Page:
Tackling noise pollution at source
People who live and work in the immediate vicinity of railways are affected by noise pollution on a daily basis.
As part of a global drive to improve the environment, many countries are now introducing stricter noise limits. By working together, we can help you to tackle vehicle noise pollution at source, meeting your business needs and ensuring compliance with international standards.
In addition, Ricardo has one of the world’s leading noise, vibration and harshness (NVH) teams, with an established track record of exceptionally high quality vehicle engineering achievement across products ranging from passenger cars to coaches, trucks and off-highway equipment. We can map out NVH transmission paths and design or re-engineer vehicles to create the acoustic characteristics and features desired to optimize passenger comfort.
How we can help
- Support – we support the preparation, implementation and monitoring of noise-reduction programmes across vehicle fleets and infrastructure
- Analysis – the influence of noise-reduction measures on Life Cycle Costs (LCC)
- Full system experience – we have the ability to optimize environmental issues over an entire rail system
- Branding – key platform attributes centred upon providing the best possible noise and vibration characteristics by using Ricardo’s robust process based on many years’ of experience and a full tool set for sound quality optimization
- Concept studies – vehicle, system and component target setting; scope agreed with customer before project start
- Risk management – a comprehensive test-based and CAE toolset is available to understand the noise and vibration transfers from powertrain raft to chassis to cabin, and to generate potential solutions for selection by the customer before any intrusive measures are taken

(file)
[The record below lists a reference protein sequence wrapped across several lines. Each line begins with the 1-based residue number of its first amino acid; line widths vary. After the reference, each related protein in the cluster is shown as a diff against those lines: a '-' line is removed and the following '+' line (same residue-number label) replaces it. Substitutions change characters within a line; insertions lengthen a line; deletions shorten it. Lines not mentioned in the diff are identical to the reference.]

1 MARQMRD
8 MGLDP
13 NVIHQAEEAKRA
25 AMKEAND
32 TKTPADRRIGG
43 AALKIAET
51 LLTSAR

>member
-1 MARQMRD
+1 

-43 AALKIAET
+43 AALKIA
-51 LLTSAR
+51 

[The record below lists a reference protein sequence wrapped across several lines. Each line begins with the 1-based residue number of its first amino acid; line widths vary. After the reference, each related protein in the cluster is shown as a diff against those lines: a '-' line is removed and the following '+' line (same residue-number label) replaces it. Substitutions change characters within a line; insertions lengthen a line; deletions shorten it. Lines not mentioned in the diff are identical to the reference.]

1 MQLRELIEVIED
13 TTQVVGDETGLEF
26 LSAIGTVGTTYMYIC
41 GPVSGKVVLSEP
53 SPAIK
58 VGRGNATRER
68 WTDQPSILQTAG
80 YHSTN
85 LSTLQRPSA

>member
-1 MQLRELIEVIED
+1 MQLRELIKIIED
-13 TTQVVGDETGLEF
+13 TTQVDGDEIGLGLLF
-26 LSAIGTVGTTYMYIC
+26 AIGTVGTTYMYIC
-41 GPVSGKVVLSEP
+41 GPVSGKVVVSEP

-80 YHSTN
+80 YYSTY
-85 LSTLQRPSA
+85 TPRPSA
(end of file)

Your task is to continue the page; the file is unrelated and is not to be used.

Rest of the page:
- Design support – the Ricardo noise and vibration process is proven and has been applied in many different transportation market sectors: passenger car, commercial vehicles, off-highway, marine and rail. NVH issues can be very difficult and expensive to correct in completed vehicles
- Simulation – Ricardo philosophy is to use the simplest model appropriate and increase complexity only when necessary, and simulation tools are used to optimize the mounting strategy of the powertrain in its raft, and of the raft in the vehicle
- Development – Ricardo’s process tools can be used to develop improvements and countermeasures
- Validation – implementation of concept-level countermeasures into prototype hardware, followed by comparison and correlation of model to measurements
- Launch support – consequences of an ineffective noise and vibration development programme can create negative publicity at vehicle launch and unhappy clients, causing lost sales and a damaged image. Modifying built vehicles to correct NVH problems is both extremely expensive and time consuming. Ricardo’s robust processes used at concept through design to validation and launch will ensure a quiet, smooth and well-received product on launch
What are the benefits?
- The application of new techniques and technology gives clear reductions in noise levels — a legal requirement in many areas
- Reduced noise measures can also lead to substantial cost savings
- Results of LCC analyses can be used to define national policies and are instrumental in demonstrating the benefits of implementing noise-reduction measures
- National policies on noise reduction can be defined based on sound advice, increasing industry and societal acceptance and their practical application
- We provided technical leadership in the Whispering Train programme in Europe aimed at achieving significant reduction of noise pollution, and are currently involved in long-term noise reduction tests being carried out in the Netherlands with a fully operational freight train
- The Dutch Ministry of Transport commissioned us to determine the influence of noise-reduction measures on the Life Cycle Costs of freight wagons. The results are forming the basis of practical government policy decisions and a persuasive argument for the introduction of low-noise measures in the freight sector